|Publication number||US4456954 A|
|Application number||US 06/273,532|
|Publication date||Jun 26, 1984|
|Filing date||Jun 15, 1981|
|Priority date||Jun 15, 1981|
|Also published as||CA1176377A, CA1176377A1, DE3275771D1, EP0067344A2, EP0067344A3, EP0067344B1|
|Publication number||06273532, 273532, US 4456954 A, US 4456954A, US-A-4456954, US4456954 A, US4456954A|
|Inventors||Robert J. Bullions, III, Thomas O. Curlee, III, Peter H. Gum, Bruce L. McGilvray, Ethel L. Richardson|
|Original Assignee||International Business Machines Corporation|
|Export Citation||BiBTeX, EndNote, RefMan|
|Patent Citations (7), Referenced by (182), Classifications (14), Legal Events (4)|
|External Links: USPTO, USPTO Assignment, Espacenet|
This specification generally relates to efficient emulation of one or more guest architectures in a multi-programmable computer system to improve the performance of the system when executing plural levels of operating systems using plural levels of architecture. This invention obtains high performance operation of programs using guest computer architectures which may be the same as, or different from, the native architecture for which the data processing system is designed to obtain its most efficient execution of programs (i.e. best performance) without using emulation support.
This invention is particularly oriented to improving the performance of a virtual machine (VM) system using plural levels of architectures in which each architecture level is capable of using virtual addressing with dynamic address translation (DAT) with the resultant capability of having a user storage request require plural levels of DAT.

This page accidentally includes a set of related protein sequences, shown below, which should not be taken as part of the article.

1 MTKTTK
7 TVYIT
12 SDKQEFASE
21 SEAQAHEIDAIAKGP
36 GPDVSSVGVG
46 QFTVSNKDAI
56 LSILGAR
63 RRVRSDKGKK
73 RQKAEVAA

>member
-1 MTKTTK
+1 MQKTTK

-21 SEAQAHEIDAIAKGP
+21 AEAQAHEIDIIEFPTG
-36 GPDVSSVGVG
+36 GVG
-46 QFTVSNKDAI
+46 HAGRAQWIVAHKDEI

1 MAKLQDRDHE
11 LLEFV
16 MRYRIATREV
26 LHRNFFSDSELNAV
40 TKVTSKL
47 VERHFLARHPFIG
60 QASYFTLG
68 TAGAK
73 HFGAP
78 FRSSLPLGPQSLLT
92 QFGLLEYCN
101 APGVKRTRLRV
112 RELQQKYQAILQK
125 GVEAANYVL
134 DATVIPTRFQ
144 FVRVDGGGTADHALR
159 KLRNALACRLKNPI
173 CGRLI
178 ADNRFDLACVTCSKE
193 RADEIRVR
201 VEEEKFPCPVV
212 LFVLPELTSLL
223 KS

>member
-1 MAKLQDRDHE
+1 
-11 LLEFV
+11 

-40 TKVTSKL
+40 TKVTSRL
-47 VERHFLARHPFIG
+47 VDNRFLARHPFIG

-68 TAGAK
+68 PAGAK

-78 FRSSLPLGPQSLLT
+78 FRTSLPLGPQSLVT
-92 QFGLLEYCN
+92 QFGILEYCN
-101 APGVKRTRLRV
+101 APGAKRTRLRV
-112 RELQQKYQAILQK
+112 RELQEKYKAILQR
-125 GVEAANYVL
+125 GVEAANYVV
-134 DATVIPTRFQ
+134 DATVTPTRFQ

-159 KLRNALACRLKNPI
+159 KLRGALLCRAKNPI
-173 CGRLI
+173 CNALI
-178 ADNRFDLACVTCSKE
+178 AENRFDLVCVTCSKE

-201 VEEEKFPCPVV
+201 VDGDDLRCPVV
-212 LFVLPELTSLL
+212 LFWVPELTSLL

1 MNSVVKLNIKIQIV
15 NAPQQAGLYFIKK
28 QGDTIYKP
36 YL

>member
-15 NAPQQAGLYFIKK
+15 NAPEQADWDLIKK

Many different computer architectures (e.g. IBM System/370, System/360, 7090, 1401, etc.) exist, each having substantial libraries of programs involving large monetary investments. On the other hand, any particular computer system has its optimum performance tailored to one hardware architecture, which is generally called its native architecture. Consequently, conventional computer systems which include modifications for emulating non-native architectures run the programs written for the non-native architectures less efficiently than programs running on the native architecture. Nevertheless, emulation means has been provided in the prior art on many prior commercial computer systems to enable a particular system to execute programs requiring a given foreign hardware architecture, even though such non-native architecture may run less efficiently (e.g. 1401 on a System/360 model), in order to avoid the high cost of reprogramming such existing programs to the native architecture of a particular computer system.